As a curator, I’m concerned with the spaces between artist, artwork and audience. I’m concerned with the making of the work, and the artist, the space and the audience, the experience of the work and its surrounding information. I’m concerned with the artist, and where she or he is moving. I’m concerned what the work is inspired by, what informs it, and what it is connected to. The people who see the work, is important to me.
I care about artists. I think curating is caring about artists. About their lives and what affects them.
And I love to create opportunities for artists, whether through sales, or further opportunities to exhibit… jobs, gigs, media spots. When artists are written about and reviewed or interviewed for radio, TV or print media, I am a happy curator.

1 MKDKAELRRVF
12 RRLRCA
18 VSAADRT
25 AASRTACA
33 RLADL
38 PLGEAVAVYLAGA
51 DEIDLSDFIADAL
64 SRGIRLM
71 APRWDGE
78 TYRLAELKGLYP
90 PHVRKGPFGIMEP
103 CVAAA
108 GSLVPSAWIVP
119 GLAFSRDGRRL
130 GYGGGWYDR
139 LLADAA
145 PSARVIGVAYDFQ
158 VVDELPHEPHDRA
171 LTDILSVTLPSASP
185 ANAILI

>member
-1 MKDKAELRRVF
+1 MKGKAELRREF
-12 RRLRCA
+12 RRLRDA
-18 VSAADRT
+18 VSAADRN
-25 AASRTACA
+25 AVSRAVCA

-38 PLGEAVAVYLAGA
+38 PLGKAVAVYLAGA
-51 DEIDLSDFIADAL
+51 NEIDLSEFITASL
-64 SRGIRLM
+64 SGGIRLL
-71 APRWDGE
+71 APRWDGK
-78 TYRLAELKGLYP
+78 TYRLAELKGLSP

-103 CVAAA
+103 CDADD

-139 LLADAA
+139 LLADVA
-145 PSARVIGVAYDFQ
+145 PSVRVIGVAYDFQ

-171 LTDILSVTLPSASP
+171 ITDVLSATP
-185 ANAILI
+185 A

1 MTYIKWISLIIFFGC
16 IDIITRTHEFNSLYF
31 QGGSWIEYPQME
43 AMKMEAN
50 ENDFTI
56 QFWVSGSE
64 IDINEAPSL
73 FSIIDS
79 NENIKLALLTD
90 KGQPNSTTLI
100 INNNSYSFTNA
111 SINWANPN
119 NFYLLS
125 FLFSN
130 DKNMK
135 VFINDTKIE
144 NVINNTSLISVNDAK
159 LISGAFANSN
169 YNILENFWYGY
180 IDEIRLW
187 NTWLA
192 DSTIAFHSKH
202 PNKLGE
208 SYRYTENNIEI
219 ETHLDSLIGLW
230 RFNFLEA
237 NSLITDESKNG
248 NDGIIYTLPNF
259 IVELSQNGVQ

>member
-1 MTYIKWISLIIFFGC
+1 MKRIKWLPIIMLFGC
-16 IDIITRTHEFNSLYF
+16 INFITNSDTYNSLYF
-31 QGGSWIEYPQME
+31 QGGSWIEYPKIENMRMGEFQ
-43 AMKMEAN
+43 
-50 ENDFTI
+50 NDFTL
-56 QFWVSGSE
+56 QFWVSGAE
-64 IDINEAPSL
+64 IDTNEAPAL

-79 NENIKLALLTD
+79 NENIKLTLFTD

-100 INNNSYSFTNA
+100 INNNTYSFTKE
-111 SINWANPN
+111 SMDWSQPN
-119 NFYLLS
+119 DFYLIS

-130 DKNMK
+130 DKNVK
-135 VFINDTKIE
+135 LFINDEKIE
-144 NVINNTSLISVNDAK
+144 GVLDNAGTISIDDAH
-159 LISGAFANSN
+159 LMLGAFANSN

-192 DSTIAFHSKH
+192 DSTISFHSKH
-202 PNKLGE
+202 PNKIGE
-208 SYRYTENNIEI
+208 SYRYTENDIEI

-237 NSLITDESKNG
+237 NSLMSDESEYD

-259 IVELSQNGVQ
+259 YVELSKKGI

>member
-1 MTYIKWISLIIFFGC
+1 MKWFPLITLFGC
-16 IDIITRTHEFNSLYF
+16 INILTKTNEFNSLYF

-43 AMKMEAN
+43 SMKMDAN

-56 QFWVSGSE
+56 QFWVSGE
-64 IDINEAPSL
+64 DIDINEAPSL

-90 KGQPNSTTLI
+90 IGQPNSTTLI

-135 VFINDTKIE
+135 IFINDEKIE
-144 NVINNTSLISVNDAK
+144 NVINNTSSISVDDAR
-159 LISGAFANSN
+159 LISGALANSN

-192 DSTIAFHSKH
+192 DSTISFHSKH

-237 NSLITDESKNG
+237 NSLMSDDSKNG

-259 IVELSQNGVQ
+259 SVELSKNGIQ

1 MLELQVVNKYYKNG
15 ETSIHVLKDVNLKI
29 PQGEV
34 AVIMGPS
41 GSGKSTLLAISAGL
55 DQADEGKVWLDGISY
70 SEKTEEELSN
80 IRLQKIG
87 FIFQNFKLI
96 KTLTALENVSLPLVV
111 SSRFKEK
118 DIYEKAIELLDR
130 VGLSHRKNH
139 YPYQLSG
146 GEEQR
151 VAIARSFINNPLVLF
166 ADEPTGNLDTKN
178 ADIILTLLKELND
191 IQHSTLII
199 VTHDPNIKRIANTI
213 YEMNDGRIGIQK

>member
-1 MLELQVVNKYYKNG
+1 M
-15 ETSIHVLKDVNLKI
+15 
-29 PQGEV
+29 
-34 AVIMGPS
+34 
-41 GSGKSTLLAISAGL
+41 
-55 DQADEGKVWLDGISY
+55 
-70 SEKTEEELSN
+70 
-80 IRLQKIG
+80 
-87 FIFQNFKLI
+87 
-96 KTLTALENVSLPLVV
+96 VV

What do you do?
Essentially I administer and implement an event – the exhibition, which in itself is a marketing platform for the artist’s practice. It is the space where art meets audience. A very important part of any marketing initiative is to know what you’re promoting – knowing the artist, their context, their background, and knowing the audience – who the work will be seen by, who the work is important to and what kinds of media platforms can be accessed to broaden the artist’s audience.
A theme is extracted from the artists or artworks, and as curator, I use this to link artists and artwork to wider socio-political ideas. The writing or curatorial text around an exhibition is a contextual statement. I write artists into a socio-political context, to give audiences leverage to understanding the significance of artwork and artists beyond the visual vocabulary that the work presents.